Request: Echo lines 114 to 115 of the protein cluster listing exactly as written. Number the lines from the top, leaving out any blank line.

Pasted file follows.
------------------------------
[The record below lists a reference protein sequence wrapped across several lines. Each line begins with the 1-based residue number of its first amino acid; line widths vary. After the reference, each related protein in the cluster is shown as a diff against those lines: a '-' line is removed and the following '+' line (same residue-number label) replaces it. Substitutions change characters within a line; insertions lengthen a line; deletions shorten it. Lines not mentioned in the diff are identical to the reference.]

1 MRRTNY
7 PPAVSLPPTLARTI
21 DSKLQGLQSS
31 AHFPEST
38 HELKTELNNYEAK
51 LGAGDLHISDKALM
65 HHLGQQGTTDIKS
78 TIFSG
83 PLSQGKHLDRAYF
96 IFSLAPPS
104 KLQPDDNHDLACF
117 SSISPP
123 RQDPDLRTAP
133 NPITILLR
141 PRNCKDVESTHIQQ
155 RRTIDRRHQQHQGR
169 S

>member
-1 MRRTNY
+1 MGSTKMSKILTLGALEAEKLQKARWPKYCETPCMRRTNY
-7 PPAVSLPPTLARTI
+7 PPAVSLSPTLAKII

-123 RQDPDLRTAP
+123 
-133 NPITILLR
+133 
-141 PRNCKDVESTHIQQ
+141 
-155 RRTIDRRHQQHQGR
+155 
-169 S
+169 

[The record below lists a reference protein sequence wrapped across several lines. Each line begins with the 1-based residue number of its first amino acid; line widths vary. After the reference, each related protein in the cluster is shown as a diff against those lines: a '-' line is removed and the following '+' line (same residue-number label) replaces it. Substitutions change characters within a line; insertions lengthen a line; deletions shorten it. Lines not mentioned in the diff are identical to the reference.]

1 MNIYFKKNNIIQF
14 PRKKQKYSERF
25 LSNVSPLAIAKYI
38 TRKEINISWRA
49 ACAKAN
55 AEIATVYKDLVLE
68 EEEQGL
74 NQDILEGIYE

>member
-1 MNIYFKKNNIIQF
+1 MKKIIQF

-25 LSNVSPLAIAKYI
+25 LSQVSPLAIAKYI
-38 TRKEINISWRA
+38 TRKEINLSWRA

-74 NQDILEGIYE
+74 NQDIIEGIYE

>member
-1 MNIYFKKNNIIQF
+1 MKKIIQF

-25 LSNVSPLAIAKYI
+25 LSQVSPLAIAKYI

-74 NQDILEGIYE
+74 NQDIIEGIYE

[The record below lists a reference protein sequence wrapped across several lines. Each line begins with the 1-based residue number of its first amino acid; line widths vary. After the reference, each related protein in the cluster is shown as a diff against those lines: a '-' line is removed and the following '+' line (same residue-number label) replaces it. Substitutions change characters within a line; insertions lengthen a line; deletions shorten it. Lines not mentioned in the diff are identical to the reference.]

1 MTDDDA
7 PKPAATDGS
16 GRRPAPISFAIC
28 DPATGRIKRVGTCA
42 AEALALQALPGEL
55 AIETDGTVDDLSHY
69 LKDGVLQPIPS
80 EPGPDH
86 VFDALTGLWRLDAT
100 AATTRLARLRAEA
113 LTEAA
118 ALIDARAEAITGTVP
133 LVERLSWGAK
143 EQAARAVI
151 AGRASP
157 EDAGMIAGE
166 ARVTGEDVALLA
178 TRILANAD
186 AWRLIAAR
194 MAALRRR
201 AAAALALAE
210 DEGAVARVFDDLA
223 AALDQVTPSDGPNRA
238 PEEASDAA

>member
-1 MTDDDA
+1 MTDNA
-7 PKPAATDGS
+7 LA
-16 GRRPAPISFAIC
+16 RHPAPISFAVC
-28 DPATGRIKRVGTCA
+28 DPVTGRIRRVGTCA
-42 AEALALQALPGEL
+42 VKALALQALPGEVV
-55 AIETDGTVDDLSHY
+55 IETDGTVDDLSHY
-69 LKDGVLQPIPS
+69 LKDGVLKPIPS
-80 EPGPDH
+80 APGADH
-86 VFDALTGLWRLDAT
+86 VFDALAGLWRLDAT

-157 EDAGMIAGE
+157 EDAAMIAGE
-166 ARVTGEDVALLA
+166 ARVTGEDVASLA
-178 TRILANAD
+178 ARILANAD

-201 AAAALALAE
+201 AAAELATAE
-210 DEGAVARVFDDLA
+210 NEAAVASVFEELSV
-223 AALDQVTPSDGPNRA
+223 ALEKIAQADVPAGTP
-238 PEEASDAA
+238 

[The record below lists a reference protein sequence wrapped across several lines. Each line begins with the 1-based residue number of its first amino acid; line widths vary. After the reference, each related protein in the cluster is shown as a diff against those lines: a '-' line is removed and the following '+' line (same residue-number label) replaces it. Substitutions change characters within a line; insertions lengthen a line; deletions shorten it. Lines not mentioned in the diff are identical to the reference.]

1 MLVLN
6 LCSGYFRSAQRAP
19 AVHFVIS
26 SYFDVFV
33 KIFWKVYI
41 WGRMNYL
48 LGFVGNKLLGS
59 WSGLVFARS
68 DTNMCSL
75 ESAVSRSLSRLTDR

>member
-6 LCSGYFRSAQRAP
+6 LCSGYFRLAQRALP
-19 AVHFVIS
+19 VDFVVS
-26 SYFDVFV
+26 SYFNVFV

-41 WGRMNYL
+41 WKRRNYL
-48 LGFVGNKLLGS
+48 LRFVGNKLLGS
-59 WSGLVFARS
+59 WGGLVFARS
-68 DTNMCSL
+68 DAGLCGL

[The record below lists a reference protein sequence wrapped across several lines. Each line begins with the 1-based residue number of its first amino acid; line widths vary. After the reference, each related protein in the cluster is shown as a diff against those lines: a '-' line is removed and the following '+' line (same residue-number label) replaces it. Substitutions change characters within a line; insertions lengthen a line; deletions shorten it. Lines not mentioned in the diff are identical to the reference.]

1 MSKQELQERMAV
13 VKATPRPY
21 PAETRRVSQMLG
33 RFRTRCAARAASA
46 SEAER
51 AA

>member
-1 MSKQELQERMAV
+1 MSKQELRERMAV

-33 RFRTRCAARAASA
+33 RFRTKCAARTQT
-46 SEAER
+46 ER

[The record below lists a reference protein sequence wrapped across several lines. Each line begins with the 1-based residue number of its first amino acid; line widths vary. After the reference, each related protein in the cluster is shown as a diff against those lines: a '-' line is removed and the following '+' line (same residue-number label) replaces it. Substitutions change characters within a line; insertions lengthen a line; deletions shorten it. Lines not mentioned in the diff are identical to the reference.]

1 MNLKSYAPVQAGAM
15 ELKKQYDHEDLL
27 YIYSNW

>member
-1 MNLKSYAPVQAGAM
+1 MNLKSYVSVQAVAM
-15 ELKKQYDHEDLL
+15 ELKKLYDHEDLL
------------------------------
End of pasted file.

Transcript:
+223 ALEKIAQADVPAGTP
-238 PEEASDAA